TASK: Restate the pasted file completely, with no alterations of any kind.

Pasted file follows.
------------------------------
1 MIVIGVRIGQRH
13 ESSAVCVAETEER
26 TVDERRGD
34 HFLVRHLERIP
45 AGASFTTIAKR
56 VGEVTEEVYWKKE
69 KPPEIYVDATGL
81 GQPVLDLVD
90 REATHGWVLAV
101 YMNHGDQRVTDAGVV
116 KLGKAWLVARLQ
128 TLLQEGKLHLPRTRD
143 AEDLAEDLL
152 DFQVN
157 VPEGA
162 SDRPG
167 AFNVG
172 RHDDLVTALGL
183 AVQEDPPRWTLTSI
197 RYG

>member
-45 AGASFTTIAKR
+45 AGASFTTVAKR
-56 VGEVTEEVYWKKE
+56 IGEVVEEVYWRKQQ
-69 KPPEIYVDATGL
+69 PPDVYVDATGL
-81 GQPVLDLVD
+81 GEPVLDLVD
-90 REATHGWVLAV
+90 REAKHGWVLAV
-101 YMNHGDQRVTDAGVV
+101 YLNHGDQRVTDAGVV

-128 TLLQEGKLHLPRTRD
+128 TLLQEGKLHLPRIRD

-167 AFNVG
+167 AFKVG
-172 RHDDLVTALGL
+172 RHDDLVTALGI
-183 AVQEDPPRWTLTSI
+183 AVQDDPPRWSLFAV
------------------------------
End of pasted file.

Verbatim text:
1 MIVIGVRIGQRH
13 ESSAVCVAETEER
26 TVDERRGD
34 HFLVRHLERIP
45 AGASFTTIAKR
56 VGEVTEEVYWKKE
69 KPPEIYVDATGL
81 GQPVLDLVD
90 REATHGWVLAV
101 YMNHGDQRVTDAGVV
116 KLGKAWLVARLQ
128 TLLQEGKLHLPRTRD
143 AEDLAEDLL
152 DFQVN
157 VPEGA
162 SDRPG
167 AFNVG
172 RHDDLVTALGL
183 AVQEDPPRWTLTSI
197 RYG

>member
-45 AGASFTTIAKR
+45 AGASFTTVAKR
-56 VGEVTEEVYWKKE
+56 IGEVVEEVYWRKQQ
-69 KPPEIYVDATGL
+69 PPDVYVDATGL
-81 GQPVLDLVD
+81 GEPVLDLVD
-90 REATHGWVLAV
+90 REAKHGWVLAV
-101 YMNHGDQRVTDAGVV
+101 YLNHGDQRVTDAGVV

-128 TLLQEGKLHLPRTRD
+128 TLLQEGKLHLPRIRD

-167 AFNVG
+167 AFKVG
-172 RHDDLVTALGL
+172 RHDDLVTALGI
-183 AVQEDPPRWTLTSI
+183 AVQDDPPRWSLFAV